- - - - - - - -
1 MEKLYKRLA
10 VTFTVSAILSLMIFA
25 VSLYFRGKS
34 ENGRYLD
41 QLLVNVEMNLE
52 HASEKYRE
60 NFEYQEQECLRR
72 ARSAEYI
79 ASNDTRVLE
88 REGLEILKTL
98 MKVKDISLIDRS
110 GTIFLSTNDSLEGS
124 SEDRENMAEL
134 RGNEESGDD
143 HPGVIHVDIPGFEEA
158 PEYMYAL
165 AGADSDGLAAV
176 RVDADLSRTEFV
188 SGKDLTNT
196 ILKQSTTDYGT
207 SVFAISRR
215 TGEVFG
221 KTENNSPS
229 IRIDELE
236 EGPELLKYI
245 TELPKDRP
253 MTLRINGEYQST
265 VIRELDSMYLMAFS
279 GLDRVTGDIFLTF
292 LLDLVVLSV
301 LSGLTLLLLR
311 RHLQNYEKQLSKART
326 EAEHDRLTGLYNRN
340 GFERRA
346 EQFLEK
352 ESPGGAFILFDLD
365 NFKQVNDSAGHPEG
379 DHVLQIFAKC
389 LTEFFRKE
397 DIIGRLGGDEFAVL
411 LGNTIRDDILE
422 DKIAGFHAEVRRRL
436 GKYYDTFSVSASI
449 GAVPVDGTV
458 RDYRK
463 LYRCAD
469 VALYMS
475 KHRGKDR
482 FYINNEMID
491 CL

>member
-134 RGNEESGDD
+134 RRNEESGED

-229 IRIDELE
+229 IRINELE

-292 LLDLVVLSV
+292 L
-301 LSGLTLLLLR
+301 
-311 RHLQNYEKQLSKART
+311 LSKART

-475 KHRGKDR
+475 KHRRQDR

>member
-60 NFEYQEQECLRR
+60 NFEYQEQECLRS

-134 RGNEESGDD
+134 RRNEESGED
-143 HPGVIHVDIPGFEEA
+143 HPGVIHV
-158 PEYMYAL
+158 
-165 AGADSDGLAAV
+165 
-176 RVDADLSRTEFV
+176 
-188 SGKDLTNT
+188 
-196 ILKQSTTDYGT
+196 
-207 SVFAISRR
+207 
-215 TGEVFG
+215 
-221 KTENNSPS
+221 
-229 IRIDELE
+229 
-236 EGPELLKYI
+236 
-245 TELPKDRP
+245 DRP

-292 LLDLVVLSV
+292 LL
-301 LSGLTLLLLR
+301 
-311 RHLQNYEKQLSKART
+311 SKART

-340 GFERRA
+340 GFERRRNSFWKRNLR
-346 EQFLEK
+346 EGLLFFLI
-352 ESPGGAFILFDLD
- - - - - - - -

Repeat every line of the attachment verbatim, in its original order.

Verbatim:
1 MEKLYKRLA
10 VTFTVSAILSLMIFA
25 VSLYFRGKS
34 ENGRYLD
41 QLLVNVEMNLE
52 HASEKYRE
60 NFEYQEQECLRR
72 ARSAEYI
79 ASNDTRVLE
88 REGLEILKTL
98 MKVKDISLIDRS
110 GTIFLSTNDSLEGS
124 SEDRENMAEL
134 RGNEESGDD
143 HPGVIHVDIPGFEEA
158 PEYMYAL
165 AGADSDGLAAV
176 RVDADLSRTEFV
188 SGKDLTNT
196 ILKQSTTDYGT
207 SVFAISRR
215 TGEVFG
221 KTENNSPS
229 IRIDELE
236 EGPELLKYI
245 TELPKDRP
253 MTLRINGEYQST
265 VIRELDSMYLMAFS
279 GLDRVTGDIFLTF
292 LLDLVVLSV
301 LSGLTLLLLR
311 RHLQNYEKQLSKART
326 EAEHDRLTGLYNRN
340 GFERRA
346 EQFLEK
352 ESPGGAFILFDLD
365 NFKQVNDSAGHPEG
379 DHVLQIFAKC
389 LTEFFRKE
397 DIIGRLGGDEFAVL
411 LGNTIRDDILE
422 DKIAGFHAEVRRRL
436 GKYYDTFSVSASI
449 GAVPVDGTV
458 RDYRK
463 LYRCAD
469 VALYMS
475 KHRGKDR
482 FYINNEMID
491 CL

>member
-134 RGNEESGDD
+134 RRNEESGED

-229 IRIDELE
+229 IRINELE

-292 LLDLVVLSV
+292 L
-301 LSGLTLLLLR
+301 
-311 RHLQNYEKQLSKART
+311 LSKART

-475 KHRGKDR
+475 KHRRQDR

>member
-60 NFEYQEQECLRR
+60 NFEYQEQECLRS

-134 RGNEESGDD
+134 RRNEESGED
-143 HPGVIHVDIPGFEEA
+143 HPGVIHV
-158 PEYMYAL
+158 
-165 AGADSDGLAAV
+165 
-176 RVDADLSRTEFV
+176 
-188 SGKDLTNT
+188 
-196 ILKQSTTDYGT
+196 
-207 SVFAISRR
+207 
-215 TGEVFG
+215 
-221 KTENNSPS
+221 
-229 IRIDELE
+229 
-236 EGPELLKYI
+236 
-245 TELPKDRP
+245 DRP

-292 LLDLVVLSV
+292 LL
-301 LSGLTLLLLR
+301 
-311 RHLQNYEKQLSKART
+311 SKART

-340 GFERRA
+340 GFERRRNSFWKRNLR
-346 EQFLEK
+346 EGLLFFLI
-352 ESPGGAFILFDLD